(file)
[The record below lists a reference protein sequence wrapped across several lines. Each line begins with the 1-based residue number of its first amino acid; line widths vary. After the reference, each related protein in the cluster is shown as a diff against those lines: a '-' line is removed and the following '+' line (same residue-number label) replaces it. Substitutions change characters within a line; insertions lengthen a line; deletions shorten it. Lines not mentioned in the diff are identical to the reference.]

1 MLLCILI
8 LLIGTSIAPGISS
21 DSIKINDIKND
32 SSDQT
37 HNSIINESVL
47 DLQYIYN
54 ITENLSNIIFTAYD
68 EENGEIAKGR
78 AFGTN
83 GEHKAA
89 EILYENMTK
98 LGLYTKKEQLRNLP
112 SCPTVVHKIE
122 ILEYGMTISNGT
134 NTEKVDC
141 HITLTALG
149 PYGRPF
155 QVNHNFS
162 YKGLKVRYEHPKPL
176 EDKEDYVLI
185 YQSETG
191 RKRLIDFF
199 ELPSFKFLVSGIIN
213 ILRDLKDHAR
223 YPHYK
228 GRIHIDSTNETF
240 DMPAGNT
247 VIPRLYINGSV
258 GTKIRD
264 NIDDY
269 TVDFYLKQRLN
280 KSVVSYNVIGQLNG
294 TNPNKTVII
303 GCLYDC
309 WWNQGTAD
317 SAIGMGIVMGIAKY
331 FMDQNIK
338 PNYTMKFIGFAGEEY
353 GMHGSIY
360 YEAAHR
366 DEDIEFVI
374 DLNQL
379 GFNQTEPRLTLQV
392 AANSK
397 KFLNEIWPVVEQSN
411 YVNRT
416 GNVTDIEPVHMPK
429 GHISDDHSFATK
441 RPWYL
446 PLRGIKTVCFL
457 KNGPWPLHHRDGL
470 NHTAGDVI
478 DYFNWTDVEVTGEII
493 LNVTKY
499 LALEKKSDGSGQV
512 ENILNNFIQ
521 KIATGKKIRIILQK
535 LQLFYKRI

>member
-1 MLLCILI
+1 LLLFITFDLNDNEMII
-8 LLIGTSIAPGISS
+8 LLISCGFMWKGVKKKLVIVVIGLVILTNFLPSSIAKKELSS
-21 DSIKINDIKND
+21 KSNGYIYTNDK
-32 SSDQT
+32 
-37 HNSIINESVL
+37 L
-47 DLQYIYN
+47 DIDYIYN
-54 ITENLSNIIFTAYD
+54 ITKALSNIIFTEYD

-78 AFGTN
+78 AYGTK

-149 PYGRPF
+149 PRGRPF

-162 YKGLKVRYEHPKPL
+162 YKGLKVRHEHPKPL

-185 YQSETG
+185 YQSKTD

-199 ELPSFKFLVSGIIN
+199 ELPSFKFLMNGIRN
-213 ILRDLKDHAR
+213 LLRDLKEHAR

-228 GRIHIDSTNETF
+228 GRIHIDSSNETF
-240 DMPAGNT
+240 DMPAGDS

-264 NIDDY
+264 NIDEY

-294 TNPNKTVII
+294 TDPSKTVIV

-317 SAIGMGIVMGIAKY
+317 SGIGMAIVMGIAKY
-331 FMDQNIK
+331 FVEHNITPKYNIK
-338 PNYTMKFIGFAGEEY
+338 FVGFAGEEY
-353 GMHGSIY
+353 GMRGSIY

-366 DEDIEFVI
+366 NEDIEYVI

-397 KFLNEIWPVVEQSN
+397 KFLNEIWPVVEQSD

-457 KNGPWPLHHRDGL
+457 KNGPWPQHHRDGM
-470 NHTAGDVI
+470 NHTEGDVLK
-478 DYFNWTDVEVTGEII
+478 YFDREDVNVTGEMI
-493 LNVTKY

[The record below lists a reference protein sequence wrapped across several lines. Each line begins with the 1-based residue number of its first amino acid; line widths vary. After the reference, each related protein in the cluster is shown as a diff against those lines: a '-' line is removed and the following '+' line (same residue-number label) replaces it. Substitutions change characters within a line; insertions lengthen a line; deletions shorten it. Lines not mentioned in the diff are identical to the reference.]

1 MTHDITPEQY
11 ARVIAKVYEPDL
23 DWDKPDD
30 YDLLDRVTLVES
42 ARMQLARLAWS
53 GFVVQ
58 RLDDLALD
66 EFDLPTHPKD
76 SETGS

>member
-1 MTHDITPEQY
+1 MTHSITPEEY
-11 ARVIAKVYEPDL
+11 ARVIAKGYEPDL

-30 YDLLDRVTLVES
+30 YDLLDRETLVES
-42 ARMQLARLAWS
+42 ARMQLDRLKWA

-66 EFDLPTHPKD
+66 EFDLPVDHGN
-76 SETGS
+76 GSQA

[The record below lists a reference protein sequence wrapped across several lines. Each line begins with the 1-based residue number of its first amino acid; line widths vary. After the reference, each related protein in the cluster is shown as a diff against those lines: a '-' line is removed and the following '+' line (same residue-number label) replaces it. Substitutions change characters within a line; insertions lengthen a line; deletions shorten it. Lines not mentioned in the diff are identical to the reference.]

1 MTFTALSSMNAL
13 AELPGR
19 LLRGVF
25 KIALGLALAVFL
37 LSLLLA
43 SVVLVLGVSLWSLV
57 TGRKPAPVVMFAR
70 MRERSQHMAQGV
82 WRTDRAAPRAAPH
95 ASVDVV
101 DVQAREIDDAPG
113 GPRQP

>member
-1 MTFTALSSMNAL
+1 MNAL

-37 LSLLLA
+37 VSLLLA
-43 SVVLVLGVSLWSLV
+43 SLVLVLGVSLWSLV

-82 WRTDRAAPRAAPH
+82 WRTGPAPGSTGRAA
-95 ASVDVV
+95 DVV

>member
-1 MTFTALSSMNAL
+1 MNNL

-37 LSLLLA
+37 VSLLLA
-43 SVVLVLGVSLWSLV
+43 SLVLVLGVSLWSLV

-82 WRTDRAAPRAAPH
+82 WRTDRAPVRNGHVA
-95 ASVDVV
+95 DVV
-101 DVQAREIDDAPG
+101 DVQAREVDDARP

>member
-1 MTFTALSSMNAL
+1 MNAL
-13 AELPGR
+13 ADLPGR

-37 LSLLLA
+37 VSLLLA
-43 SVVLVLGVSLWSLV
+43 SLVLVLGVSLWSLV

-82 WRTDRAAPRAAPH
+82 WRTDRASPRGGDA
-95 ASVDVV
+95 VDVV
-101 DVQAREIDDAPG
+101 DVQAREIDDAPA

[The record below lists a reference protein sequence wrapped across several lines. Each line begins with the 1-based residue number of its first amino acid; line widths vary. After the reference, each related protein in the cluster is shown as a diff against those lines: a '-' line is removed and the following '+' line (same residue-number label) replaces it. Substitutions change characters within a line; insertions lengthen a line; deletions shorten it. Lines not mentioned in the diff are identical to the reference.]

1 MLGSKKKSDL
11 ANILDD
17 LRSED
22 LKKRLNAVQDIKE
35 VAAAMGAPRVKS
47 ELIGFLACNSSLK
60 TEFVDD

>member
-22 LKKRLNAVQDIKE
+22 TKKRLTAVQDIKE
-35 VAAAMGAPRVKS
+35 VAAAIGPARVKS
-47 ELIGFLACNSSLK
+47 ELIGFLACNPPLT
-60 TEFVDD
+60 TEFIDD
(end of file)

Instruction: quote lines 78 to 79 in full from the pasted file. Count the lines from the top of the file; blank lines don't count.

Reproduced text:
+149 PRGRPF

-162 YKGLKVRYEHPKPL